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Treasury seeks Sh150bn fresh syndicated loan

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Treasury Building. FILE PHOTO | NMG

Summary

  • The Treasury has approached international banks to arrange a Sh150 billion syndicated loan to partly finance this year’s budget.
  • A private document circulated among banks indicates that Kenya is seeking about $1.5 billion (Sh150 billion) in tranches of $600 million and €250 million, which may be increased by an equivalent of €250 million.
  • The new loan will be charged at a rate of about 8.65 percent (London Interbank Offered Rate plus 645 basis points), equivalent to what Kenya recently secured for its longest maturity Eurobond of 30 years, yet the syndicated debt is to be paid back in six years.

The Treasury has approached international banks to arrange a Sh150 billion syndicated loan to partly finance this year’s budget.

A private document circulated among banks indicates that Kenya is seeking about $1.5 billion (Sh150 billion) in tranches of $600 million and €250 million, which may be increased by an equivalent of €250 million.

The new loan will be charged at a rate of about 8.65 percent (London Interbank Offered Rate plus 645 basis points), equivalent to what Kenya recently secured for its longest maturity Eurobond of 30 years, yet the syndicated debt is to be paid back in six years.

Despite the Eurobond being relatively cheaper especially at a time when the United States Federal Reserve Bank is cutting interest rates, Treasury officials are said to be more in favour of the syndicated loans that do not ordinarily attract much public attention.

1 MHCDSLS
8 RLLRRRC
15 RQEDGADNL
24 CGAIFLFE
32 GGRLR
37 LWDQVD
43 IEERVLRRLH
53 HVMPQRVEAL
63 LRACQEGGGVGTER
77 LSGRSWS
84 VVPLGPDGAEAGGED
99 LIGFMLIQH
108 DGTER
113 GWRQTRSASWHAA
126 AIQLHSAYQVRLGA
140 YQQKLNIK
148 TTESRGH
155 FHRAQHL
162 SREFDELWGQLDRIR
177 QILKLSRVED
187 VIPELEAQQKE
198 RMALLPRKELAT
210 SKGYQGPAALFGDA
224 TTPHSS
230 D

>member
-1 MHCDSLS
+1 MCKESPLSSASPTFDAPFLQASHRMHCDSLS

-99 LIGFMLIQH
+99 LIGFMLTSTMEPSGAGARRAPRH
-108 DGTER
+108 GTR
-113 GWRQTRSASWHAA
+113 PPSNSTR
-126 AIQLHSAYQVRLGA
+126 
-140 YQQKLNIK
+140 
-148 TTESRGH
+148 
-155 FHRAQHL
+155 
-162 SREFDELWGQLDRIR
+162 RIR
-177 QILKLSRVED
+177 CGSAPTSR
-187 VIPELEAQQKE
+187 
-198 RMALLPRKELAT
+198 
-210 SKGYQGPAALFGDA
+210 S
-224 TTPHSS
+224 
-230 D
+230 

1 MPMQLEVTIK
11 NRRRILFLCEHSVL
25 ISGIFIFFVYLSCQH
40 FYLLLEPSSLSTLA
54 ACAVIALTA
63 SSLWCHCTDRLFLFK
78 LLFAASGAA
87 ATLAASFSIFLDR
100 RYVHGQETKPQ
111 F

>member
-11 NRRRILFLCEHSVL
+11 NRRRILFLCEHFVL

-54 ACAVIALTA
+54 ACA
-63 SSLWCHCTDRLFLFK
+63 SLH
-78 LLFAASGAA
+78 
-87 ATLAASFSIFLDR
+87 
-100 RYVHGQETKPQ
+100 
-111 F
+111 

Director-general Public Debt Management Office and former Central Bank (CBK) deputy governor Haron Sirima Tuesday said he was not aware of the fresh syndicated loan issue, while acting Treasury Secretary Ukur Yatani did not reply to our text messages or pick our calls by the time of going to press.

The latest CBK report shows that Kenya’s public debt level has hit Sh5.81 trillion, with its growth outpacing tax revenue collection.

The Treasury has this year set a borrowing target of Sh324 billion from foreign financiers and Sh283 billion in the domestic market, which is expected to tip the country’s loan well over the Sh6 trillion mark.

Kenya’s first Eurobond was issued in 2014 at a coupon rate of 5.8 percent for five years and 6.8 percent for the 10-year tranche.

As US rates started going up and risk averseness hit emerging markets, the Eurobonds came slightly higher in 2018 at 7.4 percent for the 10-year and 8.8 percent for the three-decade papers.

This year, Kenya secured a rate of seven percent on the shorter, 7-year loan and eight percent on the 12-year tranche.

Kenya is also facing the dilemma of large debt maturities coming up in quick succession.

The Eurobond’s principal payments will be made in June 2024, May 2027, February 2028, May 2032 and February 2028.

This is expected to put a strain on CBK’s forex reserves.

“So far, we have made only one principal payment (June 24th 2019) and this was paid out from the proceeds of another Eurobond issue. The coupons, however, have been repaid from our forex reserves. You will notice some slight dips in reserves below whenever we make coupon payments eg in June and December,” said Renaldo D’souza of Sterling Capital Research.

Since 2014, Kenya has borrowed a total of Sh685 billion ($6.85 billion) from the Eurobond market.